If you’re looking for some great fun new ideas on tricks you can easily teach your Doberman Pinscher, then you’re in luck. This is my list of some of the most impressive tricks that Dobermans can easily learn. In order to make it on this list, the trick has to be reasonably easy to teach to this breed of dog, and it has to be just a bit more impressive than what your average dog can do.
Luckily, Dobermans are incredibly intelligent dogs. In fact, according to WebMD (pets), they’re the 5th smartest dog breed in the world. That means they have the ability to learn many of these fancy tricks with ease. Also, they’re very driven dogs who are eager to please their masters. So they have the smarts, the drive, and the desire to learn—they’re an ideal breed for learning some very impressive dog tricks!
Before attempting to teach these new tricks to your Doberman, it’s important to make sure they have the basics down first. The commands your dog should know prior to attempting the tricks listed here are:
- “Lie Down”
- “Ok” (or any other release command)
Many of the tricks on this list rely on your dog knowing the basic commands first. So make sure your dog has a good solid grasp on these commands. Then once you do, lets have some fun and start teaching your Dobie some really cool tricks.
Learning tricks should be a fun experience for both you and your dog. You’re not correcting a bad behavior here, you are teaching a new one and associating it with a command.
So make sure that you give plenty of praise and positive reinforcement while teaching your dog these tricks. Once they do what you want, or begin to, stop and praise them like they just saved your life. Providing treats is also a great way to highly motivate your dog to learn these tricks. If you want an idea of the treats I use for training, I’ve listed my favorite treats in the Best Food and Treats for Dobermans page of my Recommended Products section. They’re highly nutritious and Dobies absolutely love them!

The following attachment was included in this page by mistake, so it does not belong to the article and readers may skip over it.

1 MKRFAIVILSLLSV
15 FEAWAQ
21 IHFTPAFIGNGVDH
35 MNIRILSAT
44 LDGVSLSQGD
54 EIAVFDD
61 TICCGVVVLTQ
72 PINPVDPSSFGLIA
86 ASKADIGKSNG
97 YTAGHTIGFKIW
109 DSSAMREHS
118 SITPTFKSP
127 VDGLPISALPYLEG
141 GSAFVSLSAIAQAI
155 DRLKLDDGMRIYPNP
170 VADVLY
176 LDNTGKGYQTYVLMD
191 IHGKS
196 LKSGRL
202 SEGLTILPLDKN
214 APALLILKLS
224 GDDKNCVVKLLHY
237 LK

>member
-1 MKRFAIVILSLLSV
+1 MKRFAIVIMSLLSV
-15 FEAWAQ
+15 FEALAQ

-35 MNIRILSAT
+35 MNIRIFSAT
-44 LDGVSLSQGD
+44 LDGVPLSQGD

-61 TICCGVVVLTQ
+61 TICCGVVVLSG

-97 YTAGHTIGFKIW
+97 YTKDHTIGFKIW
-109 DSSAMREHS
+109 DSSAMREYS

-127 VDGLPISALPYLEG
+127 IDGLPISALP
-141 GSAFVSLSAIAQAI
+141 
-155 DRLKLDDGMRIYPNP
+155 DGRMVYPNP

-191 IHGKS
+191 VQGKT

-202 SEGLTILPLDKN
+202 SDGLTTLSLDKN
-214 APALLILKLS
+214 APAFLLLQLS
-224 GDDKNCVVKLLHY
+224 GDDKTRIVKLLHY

Remember, plenty of positive reinforcement will go a long way with this dog breed since they’re so eager to please, so use that to your advantage while training.
Using Visual Cues to Speed-Up Training
One way you can greatly increase the speed at which your dog learns these tricks is to incorporate a visual cue. This works extremely well for Dobermans since they are very intuned with (and always watching) their masters.
So during these exercises, besides giving a verbal command for each trick, I’ll often also encourage you to use a visual cue. This can be a hand gesture or other motion of your choosing. Make sure you always use the same command and visual cue for each trick during training and your dog will learn most of these tricks quite easily.
Command: “Shake”, “Paw”
Result: On your command, your dog will lift one paw and place it in the palm of your outstretched hand, mimicking a handshake.
Shake is a great trick to start with. It’s very simple to teach also. Using a treat as motivation, have your dog get into the seated position. Then grab his paw and shake it up and down with your hand while saying “shake” or whatever command word you’ve chosen.
Then praise your dog and give him a treat. Do this over and over a few times a day and pretty soon, he’ll be begging to put his paw in your hand when you say the command.
Command: “Bark”, “Speak”, “Guard”
Result: On your command, your dog will bark either once, or repeatedly until you give the release command, depending on how you perform the training.
Once your dog learns this trick, he’ll be able to bark on command. Teaching this trick can be a little different for each individual dog. If you know something you can do to get your dog to bark on his own, do that while saying the command, and then praise him while providing a treat.
It was a little more difficult getting my dog to bark. I had to get him very excited and start barking at him myself. Eventually, after looking at me like I was a nut, he let out one very small and hesitant “woof.” I stopped everything and immediately praised him and gave him his treat.
After only about three days, he had the command down. I trained my dog to continue barking until I gave him the “stop” command, but you can choose to stop your dog after just one bark if you’d like.
I decided to use the command “guard” so that my wife could make our dog look somewhat intimidating if she needed to while on a walk at night. If she told our dog “guard” and he started barking, it’s sure to be much more intimidating to a would-be mugger than if she said, “speak.”
If you want more help teaching your Doberman to bark on command (or “speak”), see my article Teach a Doberman to Speak on Command—The Easy Way.